On 30 June the Mandate of the United Nations Disengagement Observer Force on Golan Heights (UNDOF) to monitor the cease fire between Israel and Syria in the wake of the Yom Kippur War will terminate. What is the status of the situation and what are the options ? UNDOF is in crises because Syria is in crises. UNDOF can longer operate in accordance with its mandate because its function and rationale no longer exist and because it is understaffed. The Area of Separation between Israel and Syria is a battleground between the Syrian army and various opposition forces; it is no longer a peaceful Area of Separation and it is no longer being observed by UNDOF. The Syrian army has violated United Nations Security Council Resolution 350 by deploying forces into the ceasefire area. Due to a number of reasons Austria, Japan and Croatia have withdrawn their forces from UNDOF.
The schedule for the United Nations Security council for the month of June has been determined, the dates have been fixed, and the Ambassadors are preparing their notes. On June 10 Under-Secretary-General for Peacekeeping Operations Hervé Ladsous will brief Council members in consultations on the UNDOF report, on June 13 there is a troop-contributing countries (TCC) meeting, further consultations will take place on June 18 and June 26 is the date set for the Adoption of a Resolution. The UN Secretary General is adamant that the UNDOF mission should continue but is uncertain on who will contribute forces and a mandate for these forces. Russia has offered troops to replace the withdrawn Austrian force. However the Disengagement Agreement and its Protocol between Syria and Israel do not allow for the participation of Permanent Members of the Security Council in UNDOF. The current mandate is inadequate as UNDOF forces lack even the ability to defend themselves in the battlefield. Over the last few months the Syrian opposition on three occasions (6 March and 7 and 15 May) have detained but later released UNDOF troops. Philippine forces in the first two occasions as human shields against attacks from government forces and a Finland national on the third. The Austrian decision to withdraw came after the injury their troops sustained during fighting between the Syrian Army and opposition forces. Austria had already been skeptical of the UNDOF mandate after the EU decided on 27 May not to renew its arms embargo on Syria which in their view created a more unstable situation for UNDOF
The situation is not only unstable for UNDOF but also for Israel. In recent months, spillover from the conflict in Syria has continued to affect the situation in the Golan. Sporadic incidents continue, such as gunfire from the Syrian side straying across the ceasefire line or Syrian shells crashing into the Golan with Israel returning fire. A more significant risk to both UNDOF, Israel and regional stability was the 9 May announcement by Hezbollah that it supported opening a new front against Israel on the Syrian Golan and the claim that Syria would provide Hezbollah with game-changing weapons.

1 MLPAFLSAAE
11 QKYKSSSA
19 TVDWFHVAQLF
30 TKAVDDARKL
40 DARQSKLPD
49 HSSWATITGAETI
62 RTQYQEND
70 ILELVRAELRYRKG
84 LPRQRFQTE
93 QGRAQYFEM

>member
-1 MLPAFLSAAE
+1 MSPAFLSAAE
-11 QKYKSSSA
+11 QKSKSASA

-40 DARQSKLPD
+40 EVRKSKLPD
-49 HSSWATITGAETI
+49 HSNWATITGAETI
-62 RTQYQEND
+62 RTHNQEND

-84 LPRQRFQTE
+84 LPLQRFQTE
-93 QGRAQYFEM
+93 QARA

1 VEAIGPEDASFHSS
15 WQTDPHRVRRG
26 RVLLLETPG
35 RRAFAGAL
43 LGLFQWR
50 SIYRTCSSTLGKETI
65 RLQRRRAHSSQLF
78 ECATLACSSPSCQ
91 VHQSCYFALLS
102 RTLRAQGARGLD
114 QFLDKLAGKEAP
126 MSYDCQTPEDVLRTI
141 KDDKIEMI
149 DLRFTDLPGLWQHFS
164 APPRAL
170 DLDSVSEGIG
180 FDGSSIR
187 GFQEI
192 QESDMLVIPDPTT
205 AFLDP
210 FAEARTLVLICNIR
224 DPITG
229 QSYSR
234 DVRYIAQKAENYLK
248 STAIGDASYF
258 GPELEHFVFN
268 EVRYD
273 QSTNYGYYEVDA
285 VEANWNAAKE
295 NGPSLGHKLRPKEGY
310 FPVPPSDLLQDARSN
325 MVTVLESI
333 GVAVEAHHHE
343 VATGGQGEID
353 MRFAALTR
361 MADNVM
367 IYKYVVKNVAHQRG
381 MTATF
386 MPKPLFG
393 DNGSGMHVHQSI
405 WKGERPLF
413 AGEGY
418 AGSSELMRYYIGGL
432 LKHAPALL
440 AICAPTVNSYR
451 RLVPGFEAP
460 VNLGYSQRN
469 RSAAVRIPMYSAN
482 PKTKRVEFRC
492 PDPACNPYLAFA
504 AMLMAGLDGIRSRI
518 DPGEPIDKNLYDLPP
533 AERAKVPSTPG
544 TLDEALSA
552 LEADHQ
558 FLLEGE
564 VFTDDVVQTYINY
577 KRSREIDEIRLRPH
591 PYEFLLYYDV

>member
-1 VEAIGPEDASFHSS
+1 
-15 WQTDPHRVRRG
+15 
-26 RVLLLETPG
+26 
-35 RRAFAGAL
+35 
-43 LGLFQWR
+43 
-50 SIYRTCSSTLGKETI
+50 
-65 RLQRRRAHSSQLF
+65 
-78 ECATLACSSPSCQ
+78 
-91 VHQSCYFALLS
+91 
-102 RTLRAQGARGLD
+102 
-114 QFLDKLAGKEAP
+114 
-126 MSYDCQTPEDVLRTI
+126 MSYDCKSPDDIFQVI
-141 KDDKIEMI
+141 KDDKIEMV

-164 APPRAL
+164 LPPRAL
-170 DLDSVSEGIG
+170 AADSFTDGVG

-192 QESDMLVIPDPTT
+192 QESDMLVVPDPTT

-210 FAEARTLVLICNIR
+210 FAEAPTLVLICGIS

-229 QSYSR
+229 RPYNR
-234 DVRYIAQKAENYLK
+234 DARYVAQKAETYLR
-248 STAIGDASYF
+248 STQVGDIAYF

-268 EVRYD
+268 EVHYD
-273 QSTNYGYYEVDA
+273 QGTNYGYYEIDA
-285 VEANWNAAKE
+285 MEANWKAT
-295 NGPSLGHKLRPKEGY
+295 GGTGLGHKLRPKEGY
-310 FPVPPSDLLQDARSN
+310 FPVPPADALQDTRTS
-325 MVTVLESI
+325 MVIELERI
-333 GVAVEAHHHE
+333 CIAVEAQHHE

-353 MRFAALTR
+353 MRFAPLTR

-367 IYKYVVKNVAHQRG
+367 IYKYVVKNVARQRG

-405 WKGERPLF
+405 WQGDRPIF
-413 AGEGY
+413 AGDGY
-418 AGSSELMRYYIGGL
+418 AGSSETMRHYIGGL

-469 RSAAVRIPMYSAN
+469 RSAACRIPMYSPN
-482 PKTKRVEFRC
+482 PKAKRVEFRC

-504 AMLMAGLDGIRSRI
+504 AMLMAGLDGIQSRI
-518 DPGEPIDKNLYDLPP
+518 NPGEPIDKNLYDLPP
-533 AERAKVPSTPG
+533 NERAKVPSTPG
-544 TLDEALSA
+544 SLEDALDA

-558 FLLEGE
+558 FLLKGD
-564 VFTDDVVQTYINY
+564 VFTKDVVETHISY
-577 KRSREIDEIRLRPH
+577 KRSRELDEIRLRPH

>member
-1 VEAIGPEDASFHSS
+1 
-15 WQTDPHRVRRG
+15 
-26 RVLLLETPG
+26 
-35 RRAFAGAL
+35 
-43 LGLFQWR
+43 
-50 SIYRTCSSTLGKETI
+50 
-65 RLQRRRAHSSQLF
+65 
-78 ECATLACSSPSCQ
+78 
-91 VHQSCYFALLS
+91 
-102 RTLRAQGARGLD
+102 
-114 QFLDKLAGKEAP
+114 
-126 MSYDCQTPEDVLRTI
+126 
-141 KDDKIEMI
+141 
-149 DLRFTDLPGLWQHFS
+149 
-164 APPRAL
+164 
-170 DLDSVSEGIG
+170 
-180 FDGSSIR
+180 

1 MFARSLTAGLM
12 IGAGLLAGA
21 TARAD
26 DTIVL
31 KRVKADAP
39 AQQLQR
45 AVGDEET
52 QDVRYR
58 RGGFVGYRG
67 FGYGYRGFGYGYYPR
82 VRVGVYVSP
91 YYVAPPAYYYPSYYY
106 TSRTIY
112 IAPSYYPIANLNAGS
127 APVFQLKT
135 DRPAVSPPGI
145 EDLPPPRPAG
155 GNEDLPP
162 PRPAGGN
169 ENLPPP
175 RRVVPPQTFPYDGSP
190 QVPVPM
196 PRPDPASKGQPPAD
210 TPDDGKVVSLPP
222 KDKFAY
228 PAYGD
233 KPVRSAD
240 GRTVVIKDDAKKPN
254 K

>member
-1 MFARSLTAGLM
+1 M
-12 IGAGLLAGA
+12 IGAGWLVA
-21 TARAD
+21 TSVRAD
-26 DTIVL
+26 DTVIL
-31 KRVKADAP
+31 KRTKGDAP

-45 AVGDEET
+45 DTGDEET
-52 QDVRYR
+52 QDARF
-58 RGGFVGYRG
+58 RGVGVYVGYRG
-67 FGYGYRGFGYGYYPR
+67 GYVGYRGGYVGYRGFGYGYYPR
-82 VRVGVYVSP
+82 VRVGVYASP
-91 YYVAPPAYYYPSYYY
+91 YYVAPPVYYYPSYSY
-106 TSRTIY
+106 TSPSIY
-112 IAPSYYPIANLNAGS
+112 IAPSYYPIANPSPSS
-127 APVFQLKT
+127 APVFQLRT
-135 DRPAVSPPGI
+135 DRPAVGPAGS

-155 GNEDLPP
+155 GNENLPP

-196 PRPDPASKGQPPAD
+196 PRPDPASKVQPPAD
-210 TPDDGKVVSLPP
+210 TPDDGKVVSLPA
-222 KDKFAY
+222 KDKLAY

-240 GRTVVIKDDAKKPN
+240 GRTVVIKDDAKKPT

The United Nations Security Council (UNSC) has several options. It could display greater engagement with the TCCs in the lead-up to the mandate renewal, including with over twenty TCCs to the UN Truce Supervision Organization (UNTSO) which regularly contributes military observers to UNDOF. In the resolution renewing the UNDOF mandate, the UNSC could: 1) roll over UNDOF’s mandate for an additional six months; 2) expand upon the acknowledgment in resolution 2084 that the Syrian crisis had begun to manifest itself in UNDOF’s area of separation by elaborating on the impact of events in Syria on UNDOF’s ability to operate; 3) further strengthen the language to call for the elimination of obstacles to UNDOF’s freedom of movement in the fulfillment of its mandate; and 4) further strengthen the language regarding the safety of UNDOF personnel and encourage the mission to continue to identify ways to mitigate risks. Whatever the decision it will be hard to keep the Syrian conflict and the Golan Heights as discrete issues.
This is the way the United Nations works; mandates that lack teeth to make peace; only mandates to monitor peace or war; forces of the size and equipment to observe but not intervene. The United Nations debates and offers condemnations of violations of agreements and mandates expressing grave concerns; yet the United Nations lacks any intention, ability or capability to take any further steps beyond such verbal condemnations and beyond forces that only observe. Despite this the United Nations insists that UNDOF contributes to stability in the region in the absence of a peace agreement between Israel and Syria. Over the decades Israel has offered mixed views on the United Nations and other International Forces; Israel does not in principle oppose the notion and presence of United Nations and other International Forces; however ultimately Israel’s security is determined by and relies on the Israel Defense Force.
Dr Glen Segell, FRGS, is Researcher at The Institute for National Security Studies Tel Aviv, Lecturer at Bar-IlanUniversity and Senior Researcher for the Ariel Research Center for Defense and Communication